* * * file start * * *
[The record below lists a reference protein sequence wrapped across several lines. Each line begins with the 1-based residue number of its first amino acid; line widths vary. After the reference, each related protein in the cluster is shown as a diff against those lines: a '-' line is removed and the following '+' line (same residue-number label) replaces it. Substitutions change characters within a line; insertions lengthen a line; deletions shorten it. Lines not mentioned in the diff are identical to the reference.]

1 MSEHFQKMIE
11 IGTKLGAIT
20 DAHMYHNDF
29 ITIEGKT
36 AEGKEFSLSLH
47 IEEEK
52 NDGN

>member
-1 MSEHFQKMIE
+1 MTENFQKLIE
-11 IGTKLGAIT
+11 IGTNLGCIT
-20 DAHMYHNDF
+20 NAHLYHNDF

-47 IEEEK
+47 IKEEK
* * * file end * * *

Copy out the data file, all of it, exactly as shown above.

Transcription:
[The record below lists a reference protein sequence wrapped across several lines. Each line begins with the 1-based residue number of its first amino acid; line widths vary. After the reference, each related protein in the cluster is shown as a diff against those lines: a '-' line is removed and the following '+' line (same residue-number label) replaces it. Substitutions change characters within a line; insertions lengthen a line; deletions shorten it. Lines not mentioned in the diff are identical to the reference.]

1 MSEHFQKMIE
11 IGTKLGAIT
20 DAHMYHNDF
29 ITIEGKT
36 AEGKEFSLSLH
47 IEEEK
52 NDGN

>member
-1 MSEHFQKMIE
+1 MTENFQKLIE
-11 IGTKLGAIT
+11 IGTNLGCIT
-20 DAHMYHNDF
+20 NAHLYHNDF

-47 IEEEK
+47 IKEEK